In association with the 2016 budget, the Traffic Office is commissioned to, together with private sector and citizens, finding places for pop-up parks and pedestrian streets with potential to vitalise the public space. The vision is that this experiment will contribute to the development of new regulations and strategies that enables initiators in Stockholm to carry out activities and create meeting places in the public space in the future.
Despite recent evolutions, the city of Stockholm has been built for cars for 60 years, and if major changes are to become reality, politicians will have to be bold and directive. There is a growing consensus for change from a city of cars to a city of public transport, and new initiatives are coming from both officials and private sectors.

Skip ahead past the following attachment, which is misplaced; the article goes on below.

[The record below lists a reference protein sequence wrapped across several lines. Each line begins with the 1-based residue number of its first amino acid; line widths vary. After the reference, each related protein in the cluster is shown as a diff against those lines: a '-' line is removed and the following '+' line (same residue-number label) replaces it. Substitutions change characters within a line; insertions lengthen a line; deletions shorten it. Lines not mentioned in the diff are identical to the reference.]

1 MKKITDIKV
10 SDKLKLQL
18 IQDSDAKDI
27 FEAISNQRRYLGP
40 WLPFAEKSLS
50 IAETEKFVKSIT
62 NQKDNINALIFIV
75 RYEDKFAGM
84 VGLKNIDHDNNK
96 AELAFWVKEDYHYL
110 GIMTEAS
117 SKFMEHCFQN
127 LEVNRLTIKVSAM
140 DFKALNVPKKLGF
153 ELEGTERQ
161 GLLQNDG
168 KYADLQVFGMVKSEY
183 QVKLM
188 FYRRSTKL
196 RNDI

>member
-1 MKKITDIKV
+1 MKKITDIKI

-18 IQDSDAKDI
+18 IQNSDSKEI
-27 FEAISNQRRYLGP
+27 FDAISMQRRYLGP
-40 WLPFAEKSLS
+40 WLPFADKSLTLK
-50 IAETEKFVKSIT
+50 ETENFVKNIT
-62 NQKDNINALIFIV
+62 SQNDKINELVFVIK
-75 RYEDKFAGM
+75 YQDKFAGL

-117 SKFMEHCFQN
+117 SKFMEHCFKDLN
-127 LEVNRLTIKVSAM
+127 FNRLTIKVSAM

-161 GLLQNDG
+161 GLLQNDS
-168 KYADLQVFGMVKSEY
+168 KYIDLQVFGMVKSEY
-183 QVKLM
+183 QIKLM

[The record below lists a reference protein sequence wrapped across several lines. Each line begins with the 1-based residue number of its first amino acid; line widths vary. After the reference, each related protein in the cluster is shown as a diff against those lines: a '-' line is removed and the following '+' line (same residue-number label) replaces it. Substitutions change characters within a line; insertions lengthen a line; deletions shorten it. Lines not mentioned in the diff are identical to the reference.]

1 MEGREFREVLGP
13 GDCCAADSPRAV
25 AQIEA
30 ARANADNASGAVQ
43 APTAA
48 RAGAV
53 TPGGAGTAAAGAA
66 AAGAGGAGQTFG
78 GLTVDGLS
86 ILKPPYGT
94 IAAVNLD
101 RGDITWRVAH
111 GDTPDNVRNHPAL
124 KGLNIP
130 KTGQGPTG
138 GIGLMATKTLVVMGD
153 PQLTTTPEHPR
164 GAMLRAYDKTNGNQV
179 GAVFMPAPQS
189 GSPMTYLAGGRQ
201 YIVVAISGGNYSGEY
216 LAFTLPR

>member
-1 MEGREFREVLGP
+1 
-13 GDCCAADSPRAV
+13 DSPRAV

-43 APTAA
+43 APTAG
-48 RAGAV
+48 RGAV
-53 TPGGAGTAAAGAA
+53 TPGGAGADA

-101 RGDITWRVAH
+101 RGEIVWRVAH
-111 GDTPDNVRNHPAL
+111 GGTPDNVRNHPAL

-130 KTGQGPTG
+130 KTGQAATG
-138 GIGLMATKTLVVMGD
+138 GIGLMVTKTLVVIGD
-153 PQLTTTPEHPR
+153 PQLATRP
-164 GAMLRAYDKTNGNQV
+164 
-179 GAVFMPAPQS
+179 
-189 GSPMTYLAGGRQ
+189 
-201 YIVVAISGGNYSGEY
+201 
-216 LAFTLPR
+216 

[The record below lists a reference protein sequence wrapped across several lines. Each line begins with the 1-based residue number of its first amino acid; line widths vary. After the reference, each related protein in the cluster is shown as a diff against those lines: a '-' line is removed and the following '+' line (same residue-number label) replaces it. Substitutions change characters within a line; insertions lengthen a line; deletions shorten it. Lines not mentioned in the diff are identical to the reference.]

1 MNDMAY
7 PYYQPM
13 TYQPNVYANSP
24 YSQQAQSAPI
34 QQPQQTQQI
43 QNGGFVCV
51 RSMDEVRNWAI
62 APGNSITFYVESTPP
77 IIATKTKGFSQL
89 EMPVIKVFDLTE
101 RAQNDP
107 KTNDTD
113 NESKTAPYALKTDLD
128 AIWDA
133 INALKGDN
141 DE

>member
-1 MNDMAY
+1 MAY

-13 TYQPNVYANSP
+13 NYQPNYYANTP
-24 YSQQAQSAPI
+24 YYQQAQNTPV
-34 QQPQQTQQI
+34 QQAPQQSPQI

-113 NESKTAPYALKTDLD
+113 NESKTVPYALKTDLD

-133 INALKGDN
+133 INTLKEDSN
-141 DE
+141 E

This chimes well with the vision of public space in “A Living Stockholm”, where the aim is to create prerequisites for activities and places in the public space that may not be found without the will of initiators, Stockholmers and politicians.
Good practices & solutions
With regards to social injustice, the City Commissioner for Traffic does not believe that a transformation from car to public transport and bike will involve major problems for Stockholmers. He does not believe that the inhabitants of Stockholm are in need of their car as much as they think, and for this reason they are choosing to develop an even more compact inner city.
Lessons learned & recommendations
Changes of rules and regulations may, on the other hand, be needed for a period to facilitate for initiators to co-create shared public spaces. It is imperative that local government officials and politicians are in tune, and that there are clear political directives to push through adopted strategies.
Related SDG targets
11.7 By 2030, provide universal access to safe, inclusive and accessible, green and public spaces, in particular for women and children, older persons and persons with disabilities.
Project: Nordic Urban Ways